This was the only display that showed a group of people engaged in an activity and as such, captivated my kids’ much like a doll or figure display would. It was a scene and scenes speak to a child’s imagination.

    Advancing we reached a standing figure called Monument 19 which my 2nd grader called the headless horseman. Two seconds later, my kindergartner exclaimed “But mom, it’s broken!” Ha ha moment. What, the museum didn’t glue the pieces back? It was fun to see the indignation and to explain how old the pieces were – that some had been intentionally broken by people and that we were lucky we found any of the sculptures at all.

    Monument 9 (Twin II). Photo: Consejo Nacional para la
    Cultura y las Artes–Instituto Nacional de
    Antropologia e Historia–Mexico–Javier Hinojosa

    The sculpture that inspired the best comments was a contortionist in an extremely flexible position with feet on his head. My oldest said “I can do that!” and I barely stopped her before she got on the ground to wrap her feet around her head. “It’s the basket position, we do that at school,” said the youngest. Their reaction showed, once again, that they could relate to a pretzel-yogi guy past the rock barrier and the centuries.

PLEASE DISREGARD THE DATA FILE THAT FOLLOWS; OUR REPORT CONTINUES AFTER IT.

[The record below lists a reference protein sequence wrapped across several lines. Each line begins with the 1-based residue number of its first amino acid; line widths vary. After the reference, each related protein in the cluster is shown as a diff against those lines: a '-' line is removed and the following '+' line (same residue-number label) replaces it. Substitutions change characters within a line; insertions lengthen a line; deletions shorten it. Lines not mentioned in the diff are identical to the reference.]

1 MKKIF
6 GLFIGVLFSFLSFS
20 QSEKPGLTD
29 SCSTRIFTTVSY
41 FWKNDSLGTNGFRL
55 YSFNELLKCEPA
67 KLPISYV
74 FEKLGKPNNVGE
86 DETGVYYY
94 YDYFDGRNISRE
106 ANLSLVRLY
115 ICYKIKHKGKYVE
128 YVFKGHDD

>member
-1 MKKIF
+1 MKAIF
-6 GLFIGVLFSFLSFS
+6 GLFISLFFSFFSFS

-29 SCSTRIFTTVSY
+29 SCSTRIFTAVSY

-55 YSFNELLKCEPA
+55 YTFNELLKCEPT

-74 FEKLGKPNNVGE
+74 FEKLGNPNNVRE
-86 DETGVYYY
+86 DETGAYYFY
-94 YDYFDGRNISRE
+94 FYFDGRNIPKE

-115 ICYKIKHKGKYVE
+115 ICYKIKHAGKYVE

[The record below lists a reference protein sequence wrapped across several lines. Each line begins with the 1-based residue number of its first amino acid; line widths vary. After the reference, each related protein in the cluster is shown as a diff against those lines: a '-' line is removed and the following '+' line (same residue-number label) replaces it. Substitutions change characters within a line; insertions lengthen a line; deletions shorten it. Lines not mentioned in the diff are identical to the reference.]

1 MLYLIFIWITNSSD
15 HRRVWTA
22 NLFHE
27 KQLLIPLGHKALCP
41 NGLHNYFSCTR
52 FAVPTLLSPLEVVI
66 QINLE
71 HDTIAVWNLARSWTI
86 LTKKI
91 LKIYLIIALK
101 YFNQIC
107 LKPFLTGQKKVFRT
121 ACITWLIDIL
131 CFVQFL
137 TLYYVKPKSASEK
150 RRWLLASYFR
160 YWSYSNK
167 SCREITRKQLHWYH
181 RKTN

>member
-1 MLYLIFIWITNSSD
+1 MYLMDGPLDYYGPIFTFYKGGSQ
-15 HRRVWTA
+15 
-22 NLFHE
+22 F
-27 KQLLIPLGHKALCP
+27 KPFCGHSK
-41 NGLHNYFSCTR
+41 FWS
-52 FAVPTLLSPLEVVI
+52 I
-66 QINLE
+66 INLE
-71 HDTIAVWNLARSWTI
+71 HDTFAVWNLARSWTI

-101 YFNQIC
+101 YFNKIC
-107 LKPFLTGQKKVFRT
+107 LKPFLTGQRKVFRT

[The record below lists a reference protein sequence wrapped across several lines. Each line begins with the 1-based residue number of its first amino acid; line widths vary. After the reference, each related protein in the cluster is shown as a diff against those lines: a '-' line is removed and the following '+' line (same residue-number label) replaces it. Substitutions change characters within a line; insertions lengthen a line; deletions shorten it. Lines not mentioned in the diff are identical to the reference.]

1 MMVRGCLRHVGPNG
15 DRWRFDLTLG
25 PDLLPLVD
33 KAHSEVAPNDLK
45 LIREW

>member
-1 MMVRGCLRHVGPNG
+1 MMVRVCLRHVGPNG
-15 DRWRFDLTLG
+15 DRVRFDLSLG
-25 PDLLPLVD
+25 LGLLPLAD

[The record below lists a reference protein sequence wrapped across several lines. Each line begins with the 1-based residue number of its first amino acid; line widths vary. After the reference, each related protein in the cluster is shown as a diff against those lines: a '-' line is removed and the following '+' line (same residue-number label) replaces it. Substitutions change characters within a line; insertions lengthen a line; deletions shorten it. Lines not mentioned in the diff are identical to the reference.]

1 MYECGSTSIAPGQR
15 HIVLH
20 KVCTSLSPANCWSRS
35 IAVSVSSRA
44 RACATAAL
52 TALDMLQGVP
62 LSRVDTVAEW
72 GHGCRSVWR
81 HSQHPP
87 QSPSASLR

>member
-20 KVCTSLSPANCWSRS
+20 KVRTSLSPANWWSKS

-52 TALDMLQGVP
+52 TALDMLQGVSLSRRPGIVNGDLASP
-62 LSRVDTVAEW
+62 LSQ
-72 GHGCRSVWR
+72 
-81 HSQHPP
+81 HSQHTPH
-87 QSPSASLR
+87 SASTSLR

In the last room, roller seals looking like carved rolling pins inspired a little chat on whether or not the Olmecs could write (apparently they did) and how my kids thought this seal could be used to mark a document.

    The cherry on the cake came in the form of a History Channel documentary that made me cringe at times but which showed the lands where the Olmecs originated, and included archeologists and museum curators interviews. My girls watched it twice and particularly enjoyed the images where Mexicans are dressed as ancient Olmecs (but then, it confused them too because they asked me if they were still alive. Sigh) For a less simplistic view on the Olmecs, the BBC featured a series of 5 episodes called “Secrets of the Ancients.”